‘There are no quick fix solutions. The enactment of new legislation to protect human rights post Brexit is probably best left for after Brexit, allowing for broader consultation and reflection’.
This is according to Professor Mark Elliott who published a February 2019 article exploring how human rights should be protected in the future post Brexit.
Continue reading “Public Law for Everyone: Human Rights Post-Brexit, the Need for Legislation?”
‘Women in the UK have benefited greatly from membership of the EU/EEC’, argues Annick Masselot and Roberta Guerrina in a January 2018 article for the Cambridge University Press.
Continue reading “Social Policy and Society article: Walking Into the Footprint of EU Law: Unpacking the Gendered Consequences of Brexit”
Bindmans published a November 2017 article questioning the recent ruling by the Independent Press Standards Organisation that Islamophobic reporting by the Sun did not breach the Editors’ code of practice.
Continue reading “Bindmans blog: What Will We Do About the IPSO Problem, Then?”
The Law Society Gazette published a November 2017 article on the Law Society’s report on the growing evidence that the government’s legal aid cuts have been a false economy.
Continue reading “The Law Society Gazette article: Legal Aid Cuts Shown Up as False Economy – New Research”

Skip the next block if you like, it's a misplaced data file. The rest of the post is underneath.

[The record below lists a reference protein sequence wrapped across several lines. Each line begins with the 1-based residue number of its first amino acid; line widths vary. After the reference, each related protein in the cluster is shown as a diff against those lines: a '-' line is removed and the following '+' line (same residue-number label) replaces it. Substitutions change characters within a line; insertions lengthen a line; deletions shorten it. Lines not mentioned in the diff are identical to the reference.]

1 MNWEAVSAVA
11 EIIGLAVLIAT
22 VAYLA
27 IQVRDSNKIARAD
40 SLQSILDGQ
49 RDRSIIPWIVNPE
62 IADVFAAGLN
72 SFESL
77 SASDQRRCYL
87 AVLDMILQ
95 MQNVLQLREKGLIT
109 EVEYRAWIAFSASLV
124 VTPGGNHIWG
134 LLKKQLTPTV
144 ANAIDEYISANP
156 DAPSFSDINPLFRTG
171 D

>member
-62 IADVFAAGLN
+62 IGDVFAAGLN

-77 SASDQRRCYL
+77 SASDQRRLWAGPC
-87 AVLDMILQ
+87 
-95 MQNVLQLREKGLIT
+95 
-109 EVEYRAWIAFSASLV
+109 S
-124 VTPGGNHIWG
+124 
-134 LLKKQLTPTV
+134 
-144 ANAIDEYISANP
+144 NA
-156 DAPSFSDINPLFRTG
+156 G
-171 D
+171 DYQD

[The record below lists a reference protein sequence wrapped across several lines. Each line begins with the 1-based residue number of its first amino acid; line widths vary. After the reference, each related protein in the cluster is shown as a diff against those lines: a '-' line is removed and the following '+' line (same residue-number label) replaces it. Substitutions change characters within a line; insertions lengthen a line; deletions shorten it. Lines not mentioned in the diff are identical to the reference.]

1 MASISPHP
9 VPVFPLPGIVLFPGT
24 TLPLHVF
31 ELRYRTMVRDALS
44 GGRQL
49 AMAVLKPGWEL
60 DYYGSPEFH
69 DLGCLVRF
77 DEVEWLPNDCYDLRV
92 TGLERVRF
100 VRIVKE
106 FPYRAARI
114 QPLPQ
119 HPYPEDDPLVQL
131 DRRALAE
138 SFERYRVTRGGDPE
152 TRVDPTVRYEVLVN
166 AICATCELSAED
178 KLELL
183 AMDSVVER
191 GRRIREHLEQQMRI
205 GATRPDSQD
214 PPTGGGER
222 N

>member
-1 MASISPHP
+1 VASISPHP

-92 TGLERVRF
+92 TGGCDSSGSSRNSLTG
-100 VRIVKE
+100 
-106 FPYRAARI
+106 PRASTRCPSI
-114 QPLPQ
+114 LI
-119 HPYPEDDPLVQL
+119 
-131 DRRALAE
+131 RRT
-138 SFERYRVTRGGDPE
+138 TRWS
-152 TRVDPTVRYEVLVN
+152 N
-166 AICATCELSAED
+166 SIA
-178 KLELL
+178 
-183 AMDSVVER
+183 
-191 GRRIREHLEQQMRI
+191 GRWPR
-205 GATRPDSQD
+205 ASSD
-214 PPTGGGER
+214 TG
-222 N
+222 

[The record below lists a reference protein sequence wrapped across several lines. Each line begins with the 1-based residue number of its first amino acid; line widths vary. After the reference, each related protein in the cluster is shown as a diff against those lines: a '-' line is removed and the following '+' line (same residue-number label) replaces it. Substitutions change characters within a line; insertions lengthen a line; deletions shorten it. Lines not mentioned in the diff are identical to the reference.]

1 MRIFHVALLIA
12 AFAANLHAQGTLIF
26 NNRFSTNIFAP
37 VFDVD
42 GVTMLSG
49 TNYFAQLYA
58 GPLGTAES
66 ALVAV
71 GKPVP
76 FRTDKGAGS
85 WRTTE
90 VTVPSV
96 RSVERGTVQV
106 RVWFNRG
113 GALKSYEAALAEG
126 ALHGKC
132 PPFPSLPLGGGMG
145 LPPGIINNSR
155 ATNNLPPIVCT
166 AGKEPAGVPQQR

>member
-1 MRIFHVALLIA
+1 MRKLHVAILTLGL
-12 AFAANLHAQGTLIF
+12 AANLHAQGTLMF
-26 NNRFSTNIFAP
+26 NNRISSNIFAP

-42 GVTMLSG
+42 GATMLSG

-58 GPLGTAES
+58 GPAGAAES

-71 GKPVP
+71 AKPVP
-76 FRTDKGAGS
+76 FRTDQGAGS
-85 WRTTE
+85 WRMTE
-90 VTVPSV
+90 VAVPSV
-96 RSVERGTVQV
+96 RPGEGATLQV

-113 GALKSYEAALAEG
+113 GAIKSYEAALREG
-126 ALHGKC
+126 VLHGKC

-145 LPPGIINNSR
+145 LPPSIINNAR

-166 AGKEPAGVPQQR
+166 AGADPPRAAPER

‘Equality is a right, not a hand-out or a tool for political negotiations.’
Oxford Human Rights Hub have published the conclusions a September 2017 workshop on the impact of Brexit on equality law.
Continue reading “Oxford Human Rights Hub: the Impact of Brexit on Equality Law”
Nuno Ferreira, Professor of Law, Sussex Law School, University of Sussex asks whether children should be denied entry to premises simply on the basis of their age and argues that ‘it is time to revisit our equality legislation’ Continue reading “‘No children allowed’ – Truly second-rate citizens?”
Ebony Riddell Bamber, Research and Impact Director, shares her thoughts from our September thought leadership seminar with the Research Network Advisory Group.
Research is essential to our shared objectives of promoting equality and human rights, both in terms of enabling evidence-based policy-making and effective strategic communications. We brought together some members of our Research Network to assess the current landscape, what our direction of travel should be, and which obstacles we might need to tackle on the way. Continue reading “Thought Leadership from our Research Network Advisory Group”
‘Glass floors and slow growth: a recipe for deepening inequality and hampering social mobility’ by Abigail McKnight and Richard V. Reeves argues that ‘policy-makers interested in improving social mobility may need to take more radical steps to reduce economic inequality’. Continue reading “LSE blog: Glass floors and slow growth”
An Economist article asks ‘Should crimes involving racism carry stiffer penalties?’ Mark Walters, a criminologist at the University of Sussex who specialises in hate crimes, argues that they should, and that the formal system of aggravated offences sends a strong message denouncing racism.
Continue reading “Economist: Should crimes involving racism carry stiffer penalties?”